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    Smithfield Foods Faces Antitrust Lawsuit

    RICHMOND, Va. - The Justice Department sued meatpacking giant Smithfield Foods on Friday, accusing the Virginia company of breaking antitrust laws by failing to report stock acquisitions, The Associated Press reports.

    RICHMOND, Va. - The Justice Department sued meatpacking giant Smithfield Foods on Friday, accusing the Virginia company of breaking antitrust laws by failing to report stock acquisitions, The Associated Press reports.

    The lawsuit seeks $5.4 million, the maximum allowed, for what it alleges was Smithfield's failure to file premerger federal notification documents with the Justice Department and Federal Trade Commission before it bought stock of competitor IBP Inc.

    Smithfield released a statement Friday saying it believes it complied with notification retirements and that the suit has no merit. The company rejected the possibility of an out-of-court settlement.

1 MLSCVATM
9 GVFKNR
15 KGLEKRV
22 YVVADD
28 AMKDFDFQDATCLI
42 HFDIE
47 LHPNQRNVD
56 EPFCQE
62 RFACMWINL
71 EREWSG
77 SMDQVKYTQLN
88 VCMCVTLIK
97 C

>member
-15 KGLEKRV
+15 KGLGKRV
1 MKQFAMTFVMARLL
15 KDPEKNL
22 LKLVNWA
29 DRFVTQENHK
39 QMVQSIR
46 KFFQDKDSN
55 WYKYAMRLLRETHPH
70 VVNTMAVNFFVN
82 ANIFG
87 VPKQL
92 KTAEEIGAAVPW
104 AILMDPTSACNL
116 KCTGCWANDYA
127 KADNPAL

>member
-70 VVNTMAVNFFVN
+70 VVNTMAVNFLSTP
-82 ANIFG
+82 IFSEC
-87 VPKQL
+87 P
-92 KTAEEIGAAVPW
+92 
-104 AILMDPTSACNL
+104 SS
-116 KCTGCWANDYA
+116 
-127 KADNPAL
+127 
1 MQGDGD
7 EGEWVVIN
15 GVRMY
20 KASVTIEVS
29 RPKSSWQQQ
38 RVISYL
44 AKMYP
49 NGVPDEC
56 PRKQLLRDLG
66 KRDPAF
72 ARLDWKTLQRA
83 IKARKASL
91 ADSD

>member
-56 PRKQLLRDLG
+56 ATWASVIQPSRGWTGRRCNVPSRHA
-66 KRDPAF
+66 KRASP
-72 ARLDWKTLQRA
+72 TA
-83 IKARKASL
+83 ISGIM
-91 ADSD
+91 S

Smithfield is the nation's largest hog producer and pork processor. IBP was the country's No. 2 pork packer and now is a subsidiary of Springdale, Ark.-based Tyson Foods Inc.

    The Justice Department said Smithfield bought IBP stock as a step toward a merger, requiring it to file the acquisition documents under the Hart-Scott-Rodino Act. Smithfield lost the bidding war over IBP to Tyson.

    The department said the Smithfield, Va.-based company violated the act over 97 days in 1997 and 401 days from 1999 to 2001.

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